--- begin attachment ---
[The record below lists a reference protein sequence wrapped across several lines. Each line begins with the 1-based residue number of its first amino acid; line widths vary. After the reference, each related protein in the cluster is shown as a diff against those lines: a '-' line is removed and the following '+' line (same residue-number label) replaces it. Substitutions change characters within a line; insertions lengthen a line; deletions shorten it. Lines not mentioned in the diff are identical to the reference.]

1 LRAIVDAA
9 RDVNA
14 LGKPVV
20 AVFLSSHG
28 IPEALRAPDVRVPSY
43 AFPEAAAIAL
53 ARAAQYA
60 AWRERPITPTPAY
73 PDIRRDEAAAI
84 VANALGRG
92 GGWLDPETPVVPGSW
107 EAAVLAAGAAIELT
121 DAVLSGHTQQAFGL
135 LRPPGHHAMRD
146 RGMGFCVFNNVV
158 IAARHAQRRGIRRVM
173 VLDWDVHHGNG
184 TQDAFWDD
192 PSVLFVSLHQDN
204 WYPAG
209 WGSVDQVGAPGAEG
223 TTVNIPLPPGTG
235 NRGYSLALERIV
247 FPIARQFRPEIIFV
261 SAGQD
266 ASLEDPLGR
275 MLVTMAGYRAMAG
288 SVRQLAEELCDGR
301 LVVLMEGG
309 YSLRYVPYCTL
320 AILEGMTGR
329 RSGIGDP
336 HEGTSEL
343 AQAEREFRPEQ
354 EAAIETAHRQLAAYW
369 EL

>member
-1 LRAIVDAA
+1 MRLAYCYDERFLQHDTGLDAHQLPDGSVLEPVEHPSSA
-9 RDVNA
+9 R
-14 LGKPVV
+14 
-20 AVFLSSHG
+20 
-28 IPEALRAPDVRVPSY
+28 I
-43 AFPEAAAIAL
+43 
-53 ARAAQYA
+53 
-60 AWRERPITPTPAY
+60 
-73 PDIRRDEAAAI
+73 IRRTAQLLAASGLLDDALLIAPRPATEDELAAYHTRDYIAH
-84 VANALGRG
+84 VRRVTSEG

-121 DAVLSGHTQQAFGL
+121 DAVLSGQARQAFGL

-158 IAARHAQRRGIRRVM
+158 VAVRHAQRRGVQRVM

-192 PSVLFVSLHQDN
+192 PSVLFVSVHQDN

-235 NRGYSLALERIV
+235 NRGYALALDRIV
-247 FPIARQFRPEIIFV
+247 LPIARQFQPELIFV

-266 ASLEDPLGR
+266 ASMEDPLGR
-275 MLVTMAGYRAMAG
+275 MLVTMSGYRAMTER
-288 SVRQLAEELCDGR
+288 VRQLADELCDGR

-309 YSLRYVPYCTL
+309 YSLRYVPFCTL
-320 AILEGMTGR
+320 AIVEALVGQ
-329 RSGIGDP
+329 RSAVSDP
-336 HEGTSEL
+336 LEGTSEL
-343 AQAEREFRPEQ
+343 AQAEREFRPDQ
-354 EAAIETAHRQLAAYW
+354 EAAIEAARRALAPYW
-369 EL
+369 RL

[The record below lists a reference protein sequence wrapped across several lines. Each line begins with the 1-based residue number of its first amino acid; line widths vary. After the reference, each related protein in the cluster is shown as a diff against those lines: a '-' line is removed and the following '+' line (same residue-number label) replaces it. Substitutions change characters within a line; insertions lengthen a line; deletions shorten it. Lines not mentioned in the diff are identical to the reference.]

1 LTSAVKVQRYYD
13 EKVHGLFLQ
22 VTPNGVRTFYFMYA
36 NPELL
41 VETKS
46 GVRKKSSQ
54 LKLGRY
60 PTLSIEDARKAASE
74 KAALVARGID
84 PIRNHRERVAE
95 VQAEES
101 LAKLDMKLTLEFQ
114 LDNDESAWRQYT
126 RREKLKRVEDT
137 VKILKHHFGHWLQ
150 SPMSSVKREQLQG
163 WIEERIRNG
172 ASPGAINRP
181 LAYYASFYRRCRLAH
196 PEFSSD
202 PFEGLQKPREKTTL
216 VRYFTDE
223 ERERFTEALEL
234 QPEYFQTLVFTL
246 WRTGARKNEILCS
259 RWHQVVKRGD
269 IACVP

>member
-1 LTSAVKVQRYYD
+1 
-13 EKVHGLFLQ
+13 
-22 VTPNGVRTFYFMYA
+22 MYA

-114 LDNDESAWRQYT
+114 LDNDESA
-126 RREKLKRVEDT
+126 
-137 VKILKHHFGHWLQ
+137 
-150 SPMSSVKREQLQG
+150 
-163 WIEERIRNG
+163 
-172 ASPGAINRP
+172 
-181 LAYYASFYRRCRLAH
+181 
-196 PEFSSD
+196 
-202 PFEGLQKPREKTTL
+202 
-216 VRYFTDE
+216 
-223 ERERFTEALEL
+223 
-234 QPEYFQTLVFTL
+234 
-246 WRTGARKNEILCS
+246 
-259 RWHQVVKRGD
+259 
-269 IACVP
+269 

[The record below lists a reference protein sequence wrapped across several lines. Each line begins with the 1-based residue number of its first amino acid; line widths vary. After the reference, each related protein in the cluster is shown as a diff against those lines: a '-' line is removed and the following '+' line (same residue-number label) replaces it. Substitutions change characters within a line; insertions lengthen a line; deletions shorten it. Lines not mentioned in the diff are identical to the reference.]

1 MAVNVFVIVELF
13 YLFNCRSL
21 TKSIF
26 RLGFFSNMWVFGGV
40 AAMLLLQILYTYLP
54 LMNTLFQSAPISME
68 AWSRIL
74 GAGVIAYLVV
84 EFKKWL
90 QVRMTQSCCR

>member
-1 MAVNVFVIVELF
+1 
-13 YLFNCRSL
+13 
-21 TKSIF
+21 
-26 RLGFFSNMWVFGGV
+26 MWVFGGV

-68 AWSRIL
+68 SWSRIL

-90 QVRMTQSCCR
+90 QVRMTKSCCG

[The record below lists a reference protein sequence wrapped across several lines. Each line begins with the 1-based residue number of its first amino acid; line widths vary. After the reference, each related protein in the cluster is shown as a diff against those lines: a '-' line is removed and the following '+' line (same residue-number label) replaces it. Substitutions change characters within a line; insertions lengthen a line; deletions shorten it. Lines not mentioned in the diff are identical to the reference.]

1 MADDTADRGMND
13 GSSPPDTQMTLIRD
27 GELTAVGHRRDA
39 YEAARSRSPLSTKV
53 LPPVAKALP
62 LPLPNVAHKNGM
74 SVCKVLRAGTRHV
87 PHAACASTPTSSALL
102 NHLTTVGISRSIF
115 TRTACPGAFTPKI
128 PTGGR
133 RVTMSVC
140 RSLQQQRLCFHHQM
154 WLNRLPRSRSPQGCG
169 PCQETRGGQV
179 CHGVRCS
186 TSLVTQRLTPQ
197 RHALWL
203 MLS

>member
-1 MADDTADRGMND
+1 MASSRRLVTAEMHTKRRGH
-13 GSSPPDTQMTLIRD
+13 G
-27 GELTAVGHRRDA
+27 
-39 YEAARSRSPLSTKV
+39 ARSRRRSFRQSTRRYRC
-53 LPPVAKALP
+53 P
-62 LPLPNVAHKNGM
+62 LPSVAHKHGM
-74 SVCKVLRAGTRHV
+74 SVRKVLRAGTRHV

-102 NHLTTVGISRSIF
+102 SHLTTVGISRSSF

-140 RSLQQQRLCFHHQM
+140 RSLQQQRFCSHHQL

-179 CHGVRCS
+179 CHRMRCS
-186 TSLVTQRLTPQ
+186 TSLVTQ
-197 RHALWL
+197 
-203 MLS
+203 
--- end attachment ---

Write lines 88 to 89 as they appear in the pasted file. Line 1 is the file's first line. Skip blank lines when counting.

+369 RL

[The record below lists a reference protein sequence wrapped across several lines. Each line begins with the 1-based residue number of its first amino acid; line widths vary. After the reference, each related protein in the cluster is shown as a diff against those lines: a '-' line is removed and the following '+' line (same residue-number label) replaces it. Substitutions change characters within a line; insertions lengthen a line; deletions shorten it. Lines not mentioned in the diff are identical to the reference.]